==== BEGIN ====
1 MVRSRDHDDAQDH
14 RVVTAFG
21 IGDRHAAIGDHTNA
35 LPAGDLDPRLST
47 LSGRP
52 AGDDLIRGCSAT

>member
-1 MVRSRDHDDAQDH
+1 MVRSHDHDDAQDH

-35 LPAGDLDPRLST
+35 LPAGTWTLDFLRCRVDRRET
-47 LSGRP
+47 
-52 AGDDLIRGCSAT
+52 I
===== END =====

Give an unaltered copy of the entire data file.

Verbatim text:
1 MVRSRDHDDAQDH
14 RVVTAFG
21 IGDRHAAIGDHTNA
35 LPAGDLDPRLST
47 LSGRP
52 AGDDLIRGCSAT

>member
-1 MVRSRDHDDAQDH
+1 MVRSHDHDDAQDH

-35 LPAGDLDPRLST
+35 LPAGTWTLDFLRCRVDRRET
-47 LSGRP
+47 
-52 AGDDLIRGCSAT
+52 I